Fujii + Fushikino, a Colorist and a Seamstress

There are some objects that evoke a soft freshness, a sort that pique curiosity without ostentation, that caress the eye. This is true of the clothing of Fujii + Fushikino (フジイフシキノ). A joyful union of a textile designer, Ryoko Fujii, and a clothing designer, Kaori Fushikino, they have been united for six years by love of a single material: wool muslin.
Imported from France since 1870, wool muslin quickly found a place in Japanese culture. Used for everyday kimonos and nagajuban, the clothes worn beneath kimonos, this material quietly falls into the realm of the forgettable. Essentially a synonym of wool in Japan, muslin is not reserved solely for winter. This light weave combines a dry, warm texture with a depth and vibrant range of colors: a resounding matteness.
Fujii + Fushikino breathe life into this material. Their marino wool muslin is produced in Hamamatsu, mid-way between Kyoto and Tokyo. The duo work in Kyoto in the northwestern neighborhood of Ukyō. The creative process can be broken down into two periods: coloring and cutting.
Ryoko Fujii, 38 years old, works in her studio, where she can gaze upon the stone garden of the Ryōan-ji Zen temple: “The work of dyeing is so short that I spend a lot of time deciding upon the correct colors. The gesture is done in a single plunge with great joy. The dyeing requires a certain drying time between each color, which gives rhythm to my workday.” This brush-dyeing, which can evoke Yuzen dyeing (a traditional appliqué on silk for kimonos) via its tools and pigments, distinguishes itself by its freedom with motifs (no stencils or rice pastes guide the forms). The gesture is free. The result is filled with chance.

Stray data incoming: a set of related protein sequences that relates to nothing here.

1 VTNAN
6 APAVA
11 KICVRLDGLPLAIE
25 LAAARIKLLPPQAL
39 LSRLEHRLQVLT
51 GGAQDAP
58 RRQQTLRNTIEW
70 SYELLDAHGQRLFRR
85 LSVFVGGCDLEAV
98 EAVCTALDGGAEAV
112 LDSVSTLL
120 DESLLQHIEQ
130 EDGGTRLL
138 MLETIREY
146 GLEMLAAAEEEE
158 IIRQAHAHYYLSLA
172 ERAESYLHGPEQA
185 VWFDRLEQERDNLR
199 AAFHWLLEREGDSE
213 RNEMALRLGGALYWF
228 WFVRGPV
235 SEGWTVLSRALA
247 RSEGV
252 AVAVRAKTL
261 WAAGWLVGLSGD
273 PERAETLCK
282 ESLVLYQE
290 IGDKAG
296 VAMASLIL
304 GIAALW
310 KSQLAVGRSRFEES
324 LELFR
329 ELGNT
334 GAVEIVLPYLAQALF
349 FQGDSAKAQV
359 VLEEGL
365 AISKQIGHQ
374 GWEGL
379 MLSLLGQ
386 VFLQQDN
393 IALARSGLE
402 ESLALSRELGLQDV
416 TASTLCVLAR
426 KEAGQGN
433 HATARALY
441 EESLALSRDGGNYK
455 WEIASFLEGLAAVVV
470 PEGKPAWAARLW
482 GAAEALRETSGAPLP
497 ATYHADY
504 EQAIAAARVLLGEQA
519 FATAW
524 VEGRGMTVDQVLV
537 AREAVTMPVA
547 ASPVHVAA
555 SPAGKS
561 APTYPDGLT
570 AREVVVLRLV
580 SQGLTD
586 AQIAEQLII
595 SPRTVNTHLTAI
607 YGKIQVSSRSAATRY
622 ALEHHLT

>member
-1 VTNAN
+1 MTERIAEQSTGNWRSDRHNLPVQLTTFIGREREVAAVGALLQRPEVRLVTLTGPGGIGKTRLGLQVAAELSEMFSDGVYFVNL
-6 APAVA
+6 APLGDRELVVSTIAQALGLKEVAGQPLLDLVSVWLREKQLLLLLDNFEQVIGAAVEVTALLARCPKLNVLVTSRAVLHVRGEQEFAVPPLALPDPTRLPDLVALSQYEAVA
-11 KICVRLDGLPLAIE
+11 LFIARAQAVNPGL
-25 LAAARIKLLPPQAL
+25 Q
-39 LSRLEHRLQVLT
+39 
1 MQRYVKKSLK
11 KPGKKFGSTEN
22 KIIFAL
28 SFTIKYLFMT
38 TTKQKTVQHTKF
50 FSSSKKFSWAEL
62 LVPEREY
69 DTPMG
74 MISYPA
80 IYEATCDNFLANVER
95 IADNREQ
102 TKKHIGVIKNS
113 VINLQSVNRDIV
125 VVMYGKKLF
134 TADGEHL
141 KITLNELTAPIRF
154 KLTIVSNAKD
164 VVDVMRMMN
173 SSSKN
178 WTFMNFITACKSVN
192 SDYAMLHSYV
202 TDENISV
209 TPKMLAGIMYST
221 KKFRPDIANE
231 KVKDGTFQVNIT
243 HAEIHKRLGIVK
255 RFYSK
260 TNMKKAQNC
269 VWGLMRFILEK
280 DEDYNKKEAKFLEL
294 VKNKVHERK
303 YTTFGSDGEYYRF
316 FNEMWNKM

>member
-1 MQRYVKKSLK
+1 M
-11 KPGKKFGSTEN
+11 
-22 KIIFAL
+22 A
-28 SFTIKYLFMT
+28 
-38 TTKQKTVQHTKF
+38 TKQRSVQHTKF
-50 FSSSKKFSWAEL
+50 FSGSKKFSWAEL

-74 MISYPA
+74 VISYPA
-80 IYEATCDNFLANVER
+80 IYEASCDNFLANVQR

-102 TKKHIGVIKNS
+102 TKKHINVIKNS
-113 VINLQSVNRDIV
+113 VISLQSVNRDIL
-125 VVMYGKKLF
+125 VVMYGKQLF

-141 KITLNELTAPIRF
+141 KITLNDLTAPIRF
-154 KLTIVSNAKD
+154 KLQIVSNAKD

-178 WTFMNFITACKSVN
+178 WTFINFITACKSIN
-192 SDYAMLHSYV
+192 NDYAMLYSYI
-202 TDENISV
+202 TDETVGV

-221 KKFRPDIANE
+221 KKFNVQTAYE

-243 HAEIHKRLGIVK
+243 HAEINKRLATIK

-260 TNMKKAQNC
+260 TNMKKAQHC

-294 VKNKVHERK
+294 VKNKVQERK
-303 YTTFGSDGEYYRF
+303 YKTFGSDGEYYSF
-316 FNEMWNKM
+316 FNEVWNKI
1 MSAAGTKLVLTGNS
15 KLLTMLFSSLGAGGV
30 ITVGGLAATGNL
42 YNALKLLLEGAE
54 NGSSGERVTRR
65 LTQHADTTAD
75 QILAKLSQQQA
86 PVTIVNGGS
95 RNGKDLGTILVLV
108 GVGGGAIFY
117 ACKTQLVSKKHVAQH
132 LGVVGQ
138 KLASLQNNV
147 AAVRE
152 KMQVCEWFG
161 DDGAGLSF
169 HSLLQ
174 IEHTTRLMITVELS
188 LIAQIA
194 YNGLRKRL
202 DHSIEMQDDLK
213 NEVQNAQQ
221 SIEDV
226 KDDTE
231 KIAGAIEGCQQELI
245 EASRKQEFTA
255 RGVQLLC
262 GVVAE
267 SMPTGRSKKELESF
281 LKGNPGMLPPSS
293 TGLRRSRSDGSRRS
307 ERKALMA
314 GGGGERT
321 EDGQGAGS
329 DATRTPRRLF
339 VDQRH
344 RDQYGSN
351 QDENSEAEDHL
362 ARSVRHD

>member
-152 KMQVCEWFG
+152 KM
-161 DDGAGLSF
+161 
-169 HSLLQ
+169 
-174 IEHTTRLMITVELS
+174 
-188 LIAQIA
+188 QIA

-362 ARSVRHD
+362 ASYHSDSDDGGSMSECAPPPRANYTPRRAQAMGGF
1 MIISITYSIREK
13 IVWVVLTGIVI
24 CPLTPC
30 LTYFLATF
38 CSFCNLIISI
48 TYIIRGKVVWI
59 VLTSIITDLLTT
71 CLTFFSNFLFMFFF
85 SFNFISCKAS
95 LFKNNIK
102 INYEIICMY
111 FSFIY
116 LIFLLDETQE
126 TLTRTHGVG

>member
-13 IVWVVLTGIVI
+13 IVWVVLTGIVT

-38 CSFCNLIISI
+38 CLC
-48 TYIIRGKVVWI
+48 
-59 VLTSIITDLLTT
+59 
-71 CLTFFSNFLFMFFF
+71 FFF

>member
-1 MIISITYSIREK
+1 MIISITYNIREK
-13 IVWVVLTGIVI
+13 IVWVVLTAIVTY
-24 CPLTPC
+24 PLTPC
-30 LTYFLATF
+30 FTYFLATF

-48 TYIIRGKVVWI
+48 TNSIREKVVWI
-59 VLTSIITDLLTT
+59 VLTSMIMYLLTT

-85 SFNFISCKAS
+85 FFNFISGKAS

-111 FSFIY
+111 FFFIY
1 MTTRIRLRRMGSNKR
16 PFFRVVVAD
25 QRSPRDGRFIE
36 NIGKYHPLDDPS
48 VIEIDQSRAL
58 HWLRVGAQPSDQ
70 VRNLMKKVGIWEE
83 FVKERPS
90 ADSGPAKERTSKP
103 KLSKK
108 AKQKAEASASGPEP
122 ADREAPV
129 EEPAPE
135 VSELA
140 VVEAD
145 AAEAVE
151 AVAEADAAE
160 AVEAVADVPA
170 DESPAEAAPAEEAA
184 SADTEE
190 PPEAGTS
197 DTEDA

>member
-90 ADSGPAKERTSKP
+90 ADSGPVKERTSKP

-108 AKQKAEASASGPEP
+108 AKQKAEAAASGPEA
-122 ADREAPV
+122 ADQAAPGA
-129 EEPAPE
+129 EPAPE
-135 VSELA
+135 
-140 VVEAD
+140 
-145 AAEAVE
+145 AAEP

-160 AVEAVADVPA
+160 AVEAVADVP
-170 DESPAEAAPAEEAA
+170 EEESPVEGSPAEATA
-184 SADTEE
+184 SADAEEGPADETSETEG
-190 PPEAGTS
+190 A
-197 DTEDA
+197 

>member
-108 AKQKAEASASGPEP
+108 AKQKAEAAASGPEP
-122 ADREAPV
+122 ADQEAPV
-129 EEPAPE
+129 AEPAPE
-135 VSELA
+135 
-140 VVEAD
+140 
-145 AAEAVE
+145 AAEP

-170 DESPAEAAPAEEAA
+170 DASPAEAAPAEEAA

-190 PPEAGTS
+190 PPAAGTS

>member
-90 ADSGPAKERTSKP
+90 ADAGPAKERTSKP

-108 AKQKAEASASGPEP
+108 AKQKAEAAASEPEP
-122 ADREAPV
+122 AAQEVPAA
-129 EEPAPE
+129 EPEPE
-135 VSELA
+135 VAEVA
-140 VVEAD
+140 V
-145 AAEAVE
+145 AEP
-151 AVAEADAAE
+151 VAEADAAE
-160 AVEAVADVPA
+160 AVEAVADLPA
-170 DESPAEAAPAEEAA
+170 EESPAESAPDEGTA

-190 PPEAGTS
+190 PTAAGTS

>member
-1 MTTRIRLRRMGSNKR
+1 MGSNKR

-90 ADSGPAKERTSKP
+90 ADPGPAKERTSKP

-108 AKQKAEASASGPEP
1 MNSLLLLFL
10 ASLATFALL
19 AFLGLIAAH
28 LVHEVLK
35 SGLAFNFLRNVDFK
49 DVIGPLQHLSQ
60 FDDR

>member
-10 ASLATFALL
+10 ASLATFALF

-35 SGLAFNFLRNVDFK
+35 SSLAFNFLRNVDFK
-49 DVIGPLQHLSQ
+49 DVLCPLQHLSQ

In an artist studio situated near the Tenjin-gawa stream, in a renovated Yuzen dyeing factory, Kaori Fushikino, 41 years old, allows herself to be taken by the emotion of these dyed fabrics in order to conceive of clothes as beautiful as they are functional. “I try to maximize the specifics of a given textile. Colors, like forms, produce different effects throughout the life of a garment and throughout the life of the person who wears it.” From a given four meters of fabric, two dresses may be cut. The work of cutting is reduced strictly to necessity and respects the primary material by limiting waste scraps. The gestures are made. The clothes are intense.
It is this encounter between a fabric and a cut that render the outfits of Fujii + Fushikino unique. No two models are identical. No design is fully reproducible. Independent of any seasonal rhythm, new models are included as needed alongside the basic forms (four tops, three dresses, two skirts, one stole). A dozen cuts that together propose an unlimited wardrobe…each model allows a singular way of being worn (front and back are indistinguishable, size adapts to individual body morphology, ties and links are present for cinching). Their stole, in its simplicity, reveals its modularity; the material, fluid and expressive, moves and shifts freely throughout the day.
What also seduces is the “visible hand”, the trace of bristles, the irregular line of color passages, the superimposed densities of different dyes, the richness of the palate, the sensitivity of the cut, the edge cover seamed in gold thread…
Fujii + Fushikino, the alliance of a colorist and a seamstress, propose floating paintings that bring a buoyant spirit to the everyday.